There was no reason that should hit Amaya like a blow.
She was the half sister of the current king of Bakri, it was true. But she hadn't been raised in the palace or even in the country, as some kind of royal princess draped in tiaras and expectations. Her mother had taken Amaya with her when she left and then divorced the former king Amaya's fatherand Amaya had been raised in her mother's painful whirlwind of a wake. A season here, a season there. Yachts in the south of France or Miami, artistic communes in places like Taos, New Mexico, or the beach resorts of Bali. Glitzy cities bristling with the rich and famous in their high-class penthouses and hotel suites, distant ranches ringed with fat, sleek cattle and more rustic interpretations of excessive wealth. Wherever the wind had blown Elizaveta al Bakri, wherever there were people to adore her appropriately and pay for the privilege, which Amaya had come to understand was her mother's substitute for the love her father hadn't given her, that was where they'd goneas long as it was never, ever back to Bakri, the scene of the crime as far as Elizaveta was concerned.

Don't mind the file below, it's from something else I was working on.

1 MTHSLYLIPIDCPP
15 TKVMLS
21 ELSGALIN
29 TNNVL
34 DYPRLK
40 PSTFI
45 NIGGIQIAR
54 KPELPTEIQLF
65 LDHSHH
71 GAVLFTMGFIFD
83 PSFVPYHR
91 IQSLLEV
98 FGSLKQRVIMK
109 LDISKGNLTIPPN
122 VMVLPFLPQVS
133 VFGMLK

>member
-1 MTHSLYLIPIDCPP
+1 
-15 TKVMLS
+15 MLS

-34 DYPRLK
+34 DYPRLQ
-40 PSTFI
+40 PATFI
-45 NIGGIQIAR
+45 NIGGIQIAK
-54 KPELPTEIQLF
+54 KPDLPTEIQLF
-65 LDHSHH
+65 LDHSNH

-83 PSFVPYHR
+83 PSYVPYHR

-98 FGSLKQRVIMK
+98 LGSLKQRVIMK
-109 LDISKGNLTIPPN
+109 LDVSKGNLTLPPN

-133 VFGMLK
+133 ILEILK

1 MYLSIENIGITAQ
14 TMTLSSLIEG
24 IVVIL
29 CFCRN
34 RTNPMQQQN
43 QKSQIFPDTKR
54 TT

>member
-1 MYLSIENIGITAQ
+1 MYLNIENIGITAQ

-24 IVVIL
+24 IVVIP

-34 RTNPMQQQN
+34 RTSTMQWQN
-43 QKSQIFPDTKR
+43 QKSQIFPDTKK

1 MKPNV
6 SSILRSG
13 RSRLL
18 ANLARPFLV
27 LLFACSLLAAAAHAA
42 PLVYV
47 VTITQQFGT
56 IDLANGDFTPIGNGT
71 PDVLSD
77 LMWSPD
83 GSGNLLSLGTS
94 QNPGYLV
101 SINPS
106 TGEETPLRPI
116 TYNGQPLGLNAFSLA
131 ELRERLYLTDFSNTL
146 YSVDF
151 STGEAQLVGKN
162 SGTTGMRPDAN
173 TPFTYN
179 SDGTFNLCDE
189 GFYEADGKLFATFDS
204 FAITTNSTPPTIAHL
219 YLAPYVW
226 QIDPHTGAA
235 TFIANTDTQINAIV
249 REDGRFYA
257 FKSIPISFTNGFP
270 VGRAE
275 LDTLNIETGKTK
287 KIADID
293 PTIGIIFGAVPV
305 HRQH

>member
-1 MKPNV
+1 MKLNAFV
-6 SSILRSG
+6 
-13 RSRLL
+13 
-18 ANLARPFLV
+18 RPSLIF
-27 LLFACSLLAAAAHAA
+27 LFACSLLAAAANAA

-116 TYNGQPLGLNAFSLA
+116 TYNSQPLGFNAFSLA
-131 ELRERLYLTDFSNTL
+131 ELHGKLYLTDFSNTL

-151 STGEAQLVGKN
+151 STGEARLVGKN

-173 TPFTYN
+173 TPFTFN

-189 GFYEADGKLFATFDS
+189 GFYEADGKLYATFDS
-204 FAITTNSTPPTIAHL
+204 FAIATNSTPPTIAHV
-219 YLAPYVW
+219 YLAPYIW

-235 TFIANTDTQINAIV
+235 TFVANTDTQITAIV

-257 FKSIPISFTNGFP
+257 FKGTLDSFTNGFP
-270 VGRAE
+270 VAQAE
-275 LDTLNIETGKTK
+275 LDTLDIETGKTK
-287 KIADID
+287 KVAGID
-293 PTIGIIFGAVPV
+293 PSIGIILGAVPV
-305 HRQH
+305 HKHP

That Amaya had returned to the country of her birth at all, much less because Rihad had prevailed upon her after their father had died and somehow gotten into her head with his talk of her birthright, had caused a distinct rift between Amaya and her mother. Elizaveta had been noticeably frosty to her only child since the old king's funeral, which Amaya had attended and which had been, in Elizaveta's view, a deep betrayal.
Amaya understood. Elizaveta still loved her lost king, Amaya was sure of it. It was just that Elizaveta's thwarted love had grown more than a little gnarled and knotted over all these years, becoming indistinguishable from hate.